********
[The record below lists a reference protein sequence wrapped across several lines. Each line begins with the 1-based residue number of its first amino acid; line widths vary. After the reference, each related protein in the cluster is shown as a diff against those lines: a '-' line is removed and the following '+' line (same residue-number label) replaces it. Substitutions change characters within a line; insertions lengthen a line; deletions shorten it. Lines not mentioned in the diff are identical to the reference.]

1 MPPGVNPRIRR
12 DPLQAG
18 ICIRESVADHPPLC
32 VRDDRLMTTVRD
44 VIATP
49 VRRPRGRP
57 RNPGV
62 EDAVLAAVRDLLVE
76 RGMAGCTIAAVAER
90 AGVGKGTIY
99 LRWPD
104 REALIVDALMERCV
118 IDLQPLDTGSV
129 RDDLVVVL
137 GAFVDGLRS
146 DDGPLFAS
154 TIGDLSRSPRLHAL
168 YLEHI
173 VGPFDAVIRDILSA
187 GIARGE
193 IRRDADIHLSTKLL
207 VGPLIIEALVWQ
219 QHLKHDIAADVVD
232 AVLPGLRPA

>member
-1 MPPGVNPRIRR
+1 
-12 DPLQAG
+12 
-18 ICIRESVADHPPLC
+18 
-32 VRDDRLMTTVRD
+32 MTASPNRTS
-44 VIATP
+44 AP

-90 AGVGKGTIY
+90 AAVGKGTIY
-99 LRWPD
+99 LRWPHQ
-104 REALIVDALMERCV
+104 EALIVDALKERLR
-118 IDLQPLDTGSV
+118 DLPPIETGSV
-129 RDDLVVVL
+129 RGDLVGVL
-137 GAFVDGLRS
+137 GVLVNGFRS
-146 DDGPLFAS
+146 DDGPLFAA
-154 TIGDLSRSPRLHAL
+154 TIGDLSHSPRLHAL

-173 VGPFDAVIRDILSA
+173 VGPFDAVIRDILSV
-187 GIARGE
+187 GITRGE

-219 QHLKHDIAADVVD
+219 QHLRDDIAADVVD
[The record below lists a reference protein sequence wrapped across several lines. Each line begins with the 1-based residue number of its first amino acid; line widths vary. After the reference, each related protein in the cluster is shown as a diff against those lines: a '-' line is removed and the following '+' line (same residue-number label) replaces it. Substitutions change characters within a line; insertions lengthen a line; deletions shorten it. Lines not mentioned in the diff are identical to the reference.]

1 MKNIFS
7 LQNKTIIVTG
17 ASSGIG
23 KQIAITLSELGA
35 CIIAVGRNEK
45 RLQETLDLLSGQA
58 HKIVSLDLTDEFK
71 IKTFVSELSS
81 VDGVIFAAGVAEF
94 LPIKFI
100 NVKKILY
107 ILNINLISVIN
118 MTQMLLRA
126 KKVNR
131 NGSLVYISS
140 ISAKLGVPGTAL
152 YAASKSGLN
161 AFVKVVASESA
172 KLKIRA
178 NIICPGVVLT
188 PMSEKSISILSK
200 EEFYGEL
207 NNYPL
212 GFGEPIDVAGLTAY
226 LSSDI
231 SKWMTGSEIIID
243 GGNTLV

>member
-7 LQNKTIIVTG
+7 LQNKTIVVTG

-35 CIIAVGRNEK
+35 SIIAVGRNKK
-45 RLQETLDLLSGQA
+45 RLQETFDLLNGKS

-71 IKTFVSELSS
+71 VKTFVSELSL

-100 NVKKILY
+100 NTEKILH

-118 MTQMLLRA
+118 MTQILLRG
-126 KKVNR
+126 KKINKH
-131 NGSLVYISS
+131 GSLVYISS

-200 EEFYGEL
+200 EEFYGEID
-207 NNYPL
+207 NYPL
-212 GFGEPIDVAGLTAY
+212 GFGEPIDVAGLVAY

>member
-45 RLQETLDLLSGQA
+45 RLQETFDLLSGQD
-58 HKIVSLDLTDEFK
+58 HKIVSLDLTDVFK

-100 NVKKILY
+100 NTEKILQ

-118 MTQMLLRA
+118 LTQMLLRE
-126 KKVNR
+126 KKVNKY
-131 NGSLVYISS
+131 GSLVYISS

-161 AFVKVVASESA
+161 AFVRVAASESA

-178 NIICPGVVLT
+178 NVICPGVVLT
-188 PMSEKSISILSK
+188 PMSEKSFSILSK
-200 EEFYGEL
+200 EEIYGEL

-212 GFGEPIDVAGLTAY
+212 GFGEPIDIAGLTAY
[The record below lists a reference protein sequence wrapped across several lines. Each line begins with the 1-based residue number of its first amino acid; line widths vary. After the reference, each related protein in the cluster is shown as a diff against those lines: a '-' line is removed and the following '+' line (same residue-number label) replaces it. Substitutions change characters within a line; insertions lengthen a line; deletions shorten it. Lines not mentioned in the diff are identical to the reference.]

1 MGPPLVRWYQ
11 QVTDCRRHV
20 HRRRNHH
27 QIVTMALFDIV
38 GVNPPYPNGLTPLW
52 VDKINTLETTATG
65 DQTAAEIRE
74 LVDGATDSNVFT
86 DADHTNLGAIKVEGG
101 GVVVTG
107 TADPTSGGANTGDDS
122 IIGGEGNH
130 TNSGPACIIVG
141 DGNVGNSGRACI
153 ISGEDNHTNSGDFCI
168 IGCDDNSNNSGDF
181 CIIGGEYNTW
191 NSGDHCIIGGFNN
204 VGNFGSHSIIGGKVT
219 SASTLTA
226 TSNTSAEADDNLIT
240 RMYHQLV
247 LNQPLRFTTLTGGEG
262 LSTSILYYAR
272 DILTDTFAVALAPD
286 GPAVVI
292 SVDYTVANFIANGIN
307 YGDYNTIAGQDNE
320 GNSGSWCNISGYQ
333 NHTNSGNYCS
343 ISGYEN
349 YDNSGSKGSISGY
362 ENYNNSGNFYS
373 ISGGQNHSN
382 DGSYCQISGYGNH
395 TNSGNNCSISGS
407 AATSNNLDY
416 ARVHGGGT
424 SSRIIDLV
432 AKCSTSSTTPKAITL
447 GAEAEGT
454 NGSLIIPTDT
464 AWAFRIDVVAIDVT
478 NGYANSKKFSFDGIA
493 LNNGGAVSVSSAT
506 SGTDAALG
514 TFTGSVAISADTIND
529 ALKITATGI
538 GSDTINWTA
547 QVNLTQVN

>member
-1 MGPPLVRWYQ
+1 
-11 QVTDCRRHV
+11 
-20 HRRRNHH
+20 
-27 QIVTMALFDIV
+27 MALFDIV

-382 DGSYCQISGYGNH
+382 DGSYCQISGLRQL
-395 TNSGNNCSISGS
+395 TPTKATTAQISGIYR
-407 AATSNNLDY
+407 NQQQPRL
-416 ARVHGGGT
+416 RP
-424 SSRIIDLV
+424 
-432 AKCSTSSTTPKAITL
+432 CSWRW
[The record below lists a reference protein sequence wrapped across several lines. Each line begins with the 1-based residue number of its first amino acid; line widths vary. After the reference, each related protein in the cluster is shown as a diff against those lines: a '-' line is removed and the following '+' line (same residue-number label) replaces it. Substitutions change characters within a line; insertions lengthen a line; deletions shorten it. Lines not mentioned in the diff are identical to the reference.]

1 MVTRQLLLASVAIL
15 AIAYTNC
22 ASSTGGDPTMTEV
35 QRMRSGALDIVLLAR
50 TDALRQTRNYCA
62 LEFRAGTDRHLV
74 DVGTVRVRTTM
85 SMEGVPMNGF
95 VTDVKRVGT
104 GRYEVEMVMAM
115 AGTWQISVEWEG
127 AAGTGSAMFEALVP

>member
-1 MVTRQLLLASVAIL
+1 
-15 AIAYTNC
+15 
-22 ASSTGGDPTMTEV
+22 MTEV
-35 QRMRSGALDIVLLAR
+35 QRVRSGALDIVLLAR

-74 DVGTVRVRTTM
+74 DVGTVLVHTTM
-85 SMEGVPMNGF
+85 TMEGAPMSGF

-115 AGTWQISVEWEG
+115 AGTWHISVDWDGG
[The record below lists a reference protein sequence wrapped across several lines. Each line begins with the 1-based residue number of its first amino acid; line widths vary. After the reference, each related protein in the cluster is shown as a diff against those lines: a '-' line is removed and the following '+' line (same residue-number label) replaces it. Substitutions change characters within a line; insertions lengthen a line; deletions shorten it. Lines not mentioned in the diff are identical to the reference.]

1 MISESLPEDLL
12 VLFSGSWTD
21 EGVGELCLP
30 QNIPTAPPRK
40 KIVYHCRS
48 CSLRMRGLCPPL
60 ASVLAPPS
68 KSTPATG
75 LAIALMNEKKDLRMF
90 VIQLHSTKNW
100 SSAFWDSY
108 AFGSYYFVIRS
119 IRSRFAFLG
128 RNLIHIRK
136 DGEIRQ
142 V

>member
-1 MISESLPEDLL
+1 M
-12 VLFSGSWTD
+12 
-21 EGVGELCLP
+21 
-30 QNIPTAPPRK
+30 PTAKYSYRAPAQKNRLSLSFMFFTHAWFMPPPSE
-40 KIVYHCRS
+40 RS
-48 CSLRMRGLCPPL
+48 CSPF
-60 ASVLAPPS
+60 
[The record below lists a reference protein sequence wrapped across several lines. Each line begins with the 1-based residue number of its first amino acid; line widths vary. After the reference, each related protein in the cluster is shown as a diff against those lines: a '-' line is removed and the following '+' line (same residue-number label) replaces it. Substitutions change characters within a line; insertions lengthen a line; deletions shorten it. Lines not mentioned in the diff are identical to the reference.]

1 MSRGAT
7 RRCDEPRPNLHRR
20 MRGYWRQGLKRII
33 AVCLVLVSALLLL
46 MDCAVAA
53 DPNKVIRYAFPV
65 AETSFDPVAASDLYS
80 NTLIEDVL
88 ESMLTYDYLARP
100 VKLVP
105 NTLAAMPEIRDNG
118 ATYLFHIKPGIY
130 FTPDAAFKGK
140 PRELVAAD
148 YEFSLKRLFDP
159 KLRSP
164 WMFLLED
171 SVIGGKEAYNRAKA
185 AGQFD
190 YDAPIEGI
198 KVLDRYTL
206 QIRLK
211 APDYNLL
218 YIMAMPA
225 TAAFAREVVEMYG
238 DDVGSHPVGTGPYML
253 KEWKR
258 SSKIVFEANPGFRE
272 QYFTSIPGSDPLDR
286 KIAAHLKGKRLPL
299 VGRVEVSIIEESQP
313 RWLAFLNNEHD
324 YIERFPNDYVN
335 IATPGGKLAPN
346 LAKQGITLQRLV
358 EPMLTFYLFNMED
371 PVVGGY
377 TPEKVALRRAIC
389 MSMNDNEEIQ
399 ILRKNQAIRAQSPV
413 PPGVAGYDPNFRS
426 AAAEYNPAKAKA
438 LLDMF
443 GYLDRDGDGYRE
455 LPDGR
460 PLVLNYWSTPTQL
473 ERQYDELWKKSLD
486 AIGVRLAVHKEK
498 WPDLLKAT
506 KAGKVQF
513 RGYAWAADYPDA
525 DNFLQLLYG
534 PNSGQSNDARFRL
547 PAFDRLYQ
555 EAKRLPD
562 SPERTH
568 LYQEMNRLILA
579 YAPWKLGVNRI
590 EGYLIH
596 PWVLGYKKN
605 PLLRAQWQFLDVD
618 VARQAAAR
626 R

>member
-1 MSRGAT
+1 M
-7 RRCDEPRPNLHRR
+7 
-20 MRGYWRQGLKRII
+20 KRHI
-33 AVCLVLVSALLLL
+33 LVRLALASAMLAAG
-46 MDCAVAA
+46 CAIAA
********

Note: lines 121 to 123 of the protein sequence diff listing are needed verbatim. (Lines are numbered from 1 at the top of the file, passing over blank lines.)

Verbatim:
-131 NGSLVYISS
+131 GSLVYISS

-161 AFVKVVASESA